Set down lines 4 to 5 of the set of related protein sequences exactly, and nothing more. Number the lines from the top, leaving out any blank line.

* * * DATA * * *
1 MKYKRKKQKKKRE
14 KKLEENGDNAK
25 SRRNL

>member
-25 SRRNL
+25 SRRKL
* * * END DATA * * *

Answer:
>member
-25 SRRNL